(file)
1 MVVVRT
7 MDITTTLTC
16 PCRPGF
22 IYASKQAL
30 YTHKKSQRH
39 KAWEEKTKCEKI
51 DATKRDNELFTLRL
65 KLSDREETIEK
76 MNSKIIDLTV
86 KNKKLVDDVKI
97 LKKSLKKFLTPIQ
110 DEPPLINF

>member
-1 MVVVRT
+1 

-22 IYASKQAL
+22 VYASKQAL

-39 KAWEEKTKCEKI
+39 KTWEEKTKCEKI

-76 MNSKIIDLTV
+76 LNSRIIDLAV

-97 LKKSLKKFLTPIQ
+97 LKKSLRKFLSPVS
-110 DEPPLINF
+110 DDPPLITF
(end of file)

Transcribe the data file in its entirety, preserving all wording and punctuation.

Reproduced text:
1 MVVVRT
7 MDITTTLTC
16 PCRPGF
22 IYASKQAL
30 YTHKKSQRH
39 KAWEEKTKCEKI
51 DATKRDNELFTLRL
65 KLSDREETIEK
76 MNSKIIDLTV
86 KNKKLVDDVKI
97 LKKSLKKFLTPIQ
110 DEPPLINF

>member
-1 MVVVRT
+1 

-22 IYASKQAL
+22 VYASKQAL

-39 KAWEEKTKCEKI
+39 KTWEEKTKCEKI

-76 MNSKIIDLTV
+76 LNSRIIDLAV

-97 LKKSLKKFLTPIQ
+97 LKKSLRKFLSPVS
-110 DEPPLINF
+110 DDPPLITF